Thank you all for your replies and insights. Once again, i am impressed by this community.
Here is what i am working on now and an example (warning, i am an old timer and i use the word die rather than dice to refer to D#, but you can blame D&D for that):
Current focus: new economy system with light, dice based book keeping. Uses fixed dice to track gold spent on tasks and resource depletion. I have 2 systems in mind, a simple system and a more advanced system for the more detail oriented players.
The advanced system uses Task Cards that have a D20 attached to them (so far i came up with 4 types of Task cards: Travel resources, Training, Recruitment, Research) . Each task Card, such as travel resources, which represent rations and travel equipment or animals, starts at a very low number. But the mercs can invest by purchasing travel resources, and thus increasing the die value by 1, i.e. increase the D20 to a higher value, so from a 3 to a 4 etc. The cost to increase the resource die is not fixed as it can be modified for several turns by events, such as war, peace offerings and rebellions.
This creates an incentive for the mercs to always stock up whenever they can afford so to evade being stuck in an area when something really bad happens. I am preparing events that can affect the world, and that can be randomly determined in PEF like manner.
In addition, Items have a fixed die assigned to them. Every encounter a d6 check is made and on a 1-2 the item's fixed die is lowered by 1, so a 6 becomes a 5. . To simplify, i use D6s only, but D8, D10 or higher can be used. When the item die reaches 1 it must be replenished or repaired, depending on what it is. A shield will need to be repaired and an arrow quiver replenished for example. If the item is not replenished or repaired, it will run out or break and a new item must be bought.
Example: a contract.
It can have 6 random parts:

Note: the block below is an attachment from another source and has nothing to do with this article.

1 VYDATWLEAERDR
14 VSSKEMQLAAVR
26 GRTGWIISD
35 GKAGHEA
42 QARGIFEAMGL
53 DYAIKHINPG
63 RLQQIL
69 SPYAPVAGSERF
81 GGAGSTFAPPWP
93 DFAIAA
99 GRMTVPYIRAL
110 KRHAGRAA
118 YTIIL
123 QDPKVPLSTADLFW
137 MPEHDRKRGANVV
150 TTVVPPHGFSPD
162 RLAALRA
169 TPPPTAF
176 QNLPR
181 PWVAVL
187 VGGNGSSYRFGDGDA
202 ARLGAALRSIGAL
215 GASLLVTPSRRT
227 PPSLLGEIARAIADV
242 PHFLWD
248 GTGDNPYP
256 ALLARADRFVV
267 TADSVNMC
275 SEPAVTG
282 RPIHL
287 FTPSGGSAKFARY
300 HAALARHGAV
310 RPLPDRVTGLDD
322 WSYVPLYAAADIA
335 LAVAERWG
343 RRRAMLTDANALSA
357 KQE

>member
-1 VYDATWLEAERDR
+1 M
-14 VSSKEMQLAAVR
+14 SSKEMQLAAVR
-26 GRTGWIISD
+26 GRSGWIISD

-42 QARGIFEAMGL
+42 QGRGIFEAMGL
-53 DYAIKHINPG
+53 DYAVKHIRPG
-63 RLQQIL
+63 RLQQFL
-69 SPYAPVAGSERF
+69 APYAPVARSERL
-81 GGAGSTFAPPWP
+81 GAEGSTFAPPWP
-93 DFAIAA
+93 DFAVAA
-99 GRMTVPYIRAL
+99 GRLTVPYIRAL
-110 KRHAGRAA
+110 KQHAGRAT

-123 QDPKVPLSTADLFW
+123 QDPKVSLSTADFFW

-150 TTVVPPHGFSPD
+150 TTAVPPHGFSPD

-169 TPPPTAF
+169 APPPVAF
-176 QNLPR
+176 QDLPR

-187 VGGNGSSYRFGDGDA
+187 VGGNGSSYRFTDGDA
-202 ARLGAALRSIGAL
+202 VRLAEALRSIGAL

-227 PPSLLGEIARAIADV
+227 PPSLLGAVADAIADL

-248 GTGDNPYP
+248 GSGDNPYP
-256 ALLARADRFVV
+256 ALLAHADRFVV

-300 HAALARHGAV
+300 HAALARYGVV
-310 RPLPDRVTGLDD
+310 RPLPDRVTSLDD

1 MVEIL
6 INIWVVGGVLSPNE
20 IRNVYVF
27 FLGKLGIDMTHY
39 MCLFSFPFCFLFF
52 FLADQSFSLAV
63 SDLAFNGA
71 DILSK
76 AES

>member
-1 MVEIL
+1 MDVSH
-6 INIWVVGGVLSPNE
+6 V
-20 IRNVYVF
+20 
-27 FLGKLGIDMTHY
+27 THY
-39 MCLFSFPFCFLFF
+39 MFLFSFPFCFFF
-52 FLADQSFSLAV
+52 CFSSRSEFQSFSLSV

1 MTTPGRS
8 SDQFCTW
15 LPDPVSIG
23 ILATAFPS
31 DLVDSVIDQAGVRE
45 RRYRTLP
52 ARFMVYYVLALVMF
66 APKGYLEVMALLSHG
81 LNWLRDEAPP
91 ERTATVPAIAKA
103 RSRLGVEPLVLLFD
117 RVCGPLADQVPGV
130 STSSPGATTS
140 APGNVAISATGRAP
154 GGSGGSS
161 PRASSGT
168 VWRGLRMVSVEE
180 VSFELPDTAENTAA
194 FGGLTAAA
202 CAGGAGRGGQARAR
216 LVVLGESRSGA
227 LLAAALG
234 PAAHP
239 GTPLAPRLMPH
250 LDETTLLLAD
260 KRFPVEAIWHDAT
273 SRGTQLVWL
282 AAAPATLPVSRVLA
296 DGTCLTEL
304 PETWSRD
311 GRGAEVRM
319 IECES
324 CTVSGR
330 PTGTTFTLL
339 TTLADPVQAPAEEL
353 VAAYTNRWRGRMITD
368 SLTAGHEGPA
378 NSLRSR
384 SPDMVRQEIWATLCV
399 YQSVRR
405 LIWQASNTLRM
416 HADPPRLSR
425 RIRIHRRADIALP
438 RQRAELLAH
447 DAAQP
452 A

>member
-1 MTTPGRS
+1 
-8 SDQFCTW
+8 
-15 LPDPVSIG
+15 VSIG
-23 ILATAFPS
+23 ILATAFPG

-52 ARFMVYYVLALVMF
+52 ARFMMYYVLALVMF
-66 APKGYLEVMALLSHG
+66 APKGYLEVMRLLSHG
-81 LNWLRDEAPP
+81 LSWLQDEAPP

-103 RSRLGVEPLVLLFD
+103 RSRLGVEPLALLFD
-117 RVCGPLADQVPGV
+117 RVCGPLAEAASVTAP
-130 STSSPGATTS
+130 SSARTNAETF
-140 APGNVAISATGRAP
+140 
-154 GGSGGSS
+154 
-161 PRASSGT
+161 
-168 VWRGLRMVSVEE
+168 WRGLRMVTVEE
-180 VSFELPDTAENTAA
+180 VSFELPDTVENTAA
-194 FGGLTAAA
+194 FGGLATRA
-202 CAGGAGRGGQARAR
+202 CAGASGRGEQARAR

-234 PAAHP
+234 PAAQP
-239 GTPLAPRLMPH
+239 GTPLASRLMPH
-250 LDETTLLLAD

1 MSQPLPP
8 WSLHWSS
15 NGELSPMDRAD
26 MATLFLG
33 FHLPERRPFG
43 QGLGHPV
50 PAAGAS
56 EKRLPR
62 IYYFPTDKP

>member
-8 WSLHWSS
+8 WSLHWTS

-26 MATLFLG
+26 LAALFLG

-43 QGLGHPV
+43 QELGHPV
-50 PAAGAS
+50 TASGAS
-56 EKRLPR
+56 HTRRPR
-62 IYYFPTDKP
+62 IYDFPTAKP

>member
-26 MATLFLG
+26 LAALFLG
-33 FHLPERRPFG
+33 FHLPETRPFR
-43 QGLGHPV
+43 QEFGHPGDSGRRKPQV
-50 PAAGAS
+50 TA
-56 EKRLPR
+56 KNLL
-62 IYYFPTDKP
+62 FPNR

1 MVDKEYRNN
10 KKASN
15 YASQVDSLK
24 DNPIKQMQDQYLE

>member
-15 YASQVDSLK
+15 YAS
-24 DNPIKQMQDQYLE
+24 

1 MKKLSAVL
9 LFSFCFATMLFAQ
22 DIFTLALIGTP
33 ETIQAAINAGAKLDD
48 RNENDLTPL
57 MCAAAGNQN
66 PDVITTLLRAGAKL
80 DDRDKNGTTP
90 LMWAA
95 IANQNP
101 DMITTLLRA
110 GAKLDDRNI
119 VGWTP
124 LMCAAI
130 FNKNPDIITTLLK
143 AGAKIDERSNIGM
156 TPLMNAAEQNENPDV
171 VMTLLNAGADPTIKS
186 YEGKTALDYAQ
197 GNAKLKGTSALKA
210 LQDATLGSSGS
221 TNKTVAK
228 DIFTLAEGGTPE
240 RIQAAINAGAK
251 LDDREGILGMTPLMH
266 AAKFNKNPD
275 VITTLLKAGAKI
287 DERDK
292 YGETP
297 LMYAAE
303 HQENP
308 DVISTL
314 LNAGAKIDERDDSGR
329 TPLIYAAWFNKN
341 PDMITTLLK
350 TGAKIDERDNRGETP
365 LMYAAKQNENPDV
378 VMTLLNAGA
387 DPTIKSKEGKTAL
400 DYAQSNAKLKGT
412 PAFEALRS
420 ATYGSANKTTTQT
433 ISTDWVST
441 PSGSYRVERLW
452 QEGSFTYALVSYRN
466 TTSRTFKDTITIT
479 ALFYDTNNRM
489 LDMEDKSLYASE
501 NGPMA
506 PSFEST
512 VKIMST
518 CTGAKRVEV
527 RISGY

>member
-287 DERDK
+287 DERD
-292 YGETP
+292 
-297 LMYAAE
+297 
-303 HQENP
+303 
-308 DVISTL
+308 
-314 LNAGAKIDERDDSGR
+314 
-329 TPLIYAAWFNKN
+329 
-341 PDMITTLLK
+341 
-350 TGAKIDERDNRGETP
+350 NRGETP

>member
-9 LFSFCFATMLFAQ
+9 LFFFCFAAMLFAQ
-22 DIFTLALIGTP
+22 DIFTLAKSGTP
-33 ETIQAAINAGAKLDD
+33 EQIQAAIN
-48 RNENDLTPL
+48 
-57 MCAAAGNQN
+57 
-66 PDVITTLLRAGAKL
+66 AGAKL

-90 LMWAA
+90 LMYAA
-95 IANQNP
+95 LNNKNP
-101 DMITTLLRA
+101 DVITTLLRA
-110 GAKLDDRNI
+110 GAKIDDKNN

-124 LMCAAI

Who: employer's name, title and location
What: Basic description of the task
Where: the destination for the mercenaries- the location or collection of locations/route followed.
Opposition: enemies, antagonists or events.
Reward/Penalty of failure.
I think the PEF system is perfect for creating the opposition. The location can be determined randomly and it can depend on the method players use to track their travels. For example, a hex-crawl type can use # hexes away from the employer's location. That can help determine the Challenge Rating of the Contract and the overall reward. The number of PEFs/evens would then factor in the reward. So if a player had to fight 10 PEFs to make it to the destination, the amount of money offered would increase to reflect the work that had to be done. Mercs have to eat after all and they would have never encountered that resistance if it wasn't for the contract.
Player meets a Noble who was "kicked out" of his land by nasty rebels- or so he claims. He seeks revenge. The player's Company can do that for him- for a hefty price. Then the Player rolls on location table i.e. 2D6 to determine the destination in terms of distance. The player then rolls the Opposition table to generate a set of PEFs that will "reside" in that area. Based on what the Opposition is, i.e. a rebel army, the player will roll for involuntary encounters as normal, for every day of his/her trip, but the encounters will be generated from a new table rather than the "stock" WHL table. The new table will also include members of that rebel army that are attempting to stop the player from ever reaching the area. Of course, generated PEFS in the final destination, can randomly act: maybe the rebels expanded their operations, and now control more "hexes" or "areas". This will create a sense of urgency for the player to finish the contract before it becomes too difficult.
Also, to make things "tough" for the Mercs, each contract can have a "surprise" element to it: maybe the noble lied about the nasty rebels and they were actually a larger army or a wizard was involved. So, upon arrival to the destination, the player would roll against a unique table that would define what and if a secret element was "left out". If yes, the table would present a "twist" and specify how that affects the contract. Maybe more $ for their trouble or possible recruits, assuming o course the Mercs make it though and return to the noble.
More to follow soon. Once i have tables ready, i can upload here for people to test, and we will have a balanced AND fun system soon.